5 Hooker v. Knab, 26 Wis. 511; Nichols v. Mitchell, 30 Wis. 329.
6 Grant v. Beard, 50 N. H. 129.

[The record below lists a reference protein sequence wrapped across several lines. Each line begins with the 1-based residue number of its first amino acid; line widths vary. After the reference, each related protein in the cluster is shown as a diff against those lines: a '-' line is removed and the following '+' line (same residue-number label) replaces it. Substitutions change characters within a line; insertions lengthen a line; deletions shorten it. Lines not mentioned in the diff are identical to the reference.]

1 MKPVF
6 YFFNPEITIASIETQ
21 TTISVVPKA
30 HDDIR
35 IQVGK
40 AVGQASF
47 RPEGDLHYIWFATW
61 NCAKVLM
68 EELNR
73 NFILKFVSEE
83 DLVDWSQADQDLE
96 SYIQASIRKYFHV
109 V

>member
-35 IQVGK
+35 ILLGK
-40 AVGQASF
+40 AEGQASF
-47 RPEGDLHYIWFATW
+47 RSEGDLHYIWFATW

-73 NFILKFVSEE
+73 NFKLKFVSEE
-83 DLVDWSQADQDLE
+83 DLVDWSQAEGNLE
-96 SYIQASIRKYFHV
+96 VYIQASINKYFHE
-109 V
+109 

7 All the decisions admit that the agent is thus freed from liability. Smith v. Cologan, 2 T. R. 188 n., Nor-ris v. Cook, 1 Curtis, C. C. 464; Pacific Vinegar, etc., Works v. Smith, 162 Cal. 507, 93 Pac. 86; Triggu v. Jones, 46 Minn. 277,48 N. W. 1113; Hanks v. Drake, 49 Bub. 186; Caimes v. Bleec-ker, 12 Johns. 300; Towle v. Stevenson, 1 Johns. Cas. 110; Woodward v. Suy-dam, 11 Ohio, 360; Courcier v. Bitter, 4 Wash. Cir. Ct 549. See also Bank of St. Mary's v. Calder, 3 Strob. 403; Mechanics' & Traders Ins. Co. v. Rion (Tenn.), 62 S. W. 44. In some of these decisions it is held that the acceptance by the principal of the fruits of the transaction proves, or tends to prove adoption of the agent's conduct. But as the principal is in any event bound by the transaction, so far as the third person is concerned, the fact that he endeavors to get what advantage he can from it, does not indicate approval of the agent's conduct. Moreover, this course on the part of the principal is for the agent's advantage, since it mitigates damages. In Triggs v. Jones, 46 Minn. 277, 283, 48 N. W. 1113, the court said "There is no doubt that the general rule is that, by a ratification of an unauthorised act, the principal absolves the agent from all responsibility for loss or damage growing out of the unauthorized transaction, and that thenceforward the principal assumes the responsibility of the transaction, with all its advantages and all its burdens. Neither is there any question but that, where the rights and obligations of third persons may depend on his election, the principal is bound to act, and give notice of his repudiation or disaffirmance of the unauthorized act at once, or at least within a reasonable time after knowledge of the act; and, if he does not so dissent, his silence will afford conclusive evidence of his approval. Such a rule is necessary to protect the rights of third parties who have dealt with the agent. If the principal, after knowledge, remains entirely passive, it is but just, when the protection of third parties requires it, to presume that what, upon knowledge, an agreement which he was induced to make by fraud or to which he has another equitable or personal defence, such as mistake or duress, ratifies the transaction; he thereupon without the receipt of any present consideration may subject himself to liability according to the terms of his original voidable promise. Where a forged or altered instrument is enforced merely because it has been ratified or adopted, even more clearly something of the same sort happens.8 Adoption, however, properly differs from ratification, in that no fictitous doctrine of relation is involved and recovery must be based on consideration or estoppel.9 The fiction of relation, where sanctioned by the law, should not hide the fact that in these cases, obligations are created or discharged without present consideration.